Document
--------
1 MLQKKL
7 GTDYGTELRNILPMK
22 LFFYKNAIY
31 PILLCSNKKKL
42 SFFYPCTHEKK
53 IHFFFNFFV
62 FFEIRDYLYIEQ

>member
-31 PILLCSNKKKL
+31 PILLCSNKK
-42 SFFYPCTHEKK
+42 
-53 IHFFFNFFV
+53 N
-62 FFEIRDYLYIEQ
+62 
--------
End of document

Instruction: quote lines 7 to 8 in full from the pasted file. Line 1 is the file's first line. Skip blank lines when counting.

62 FFEIRDYLYIEQ

>member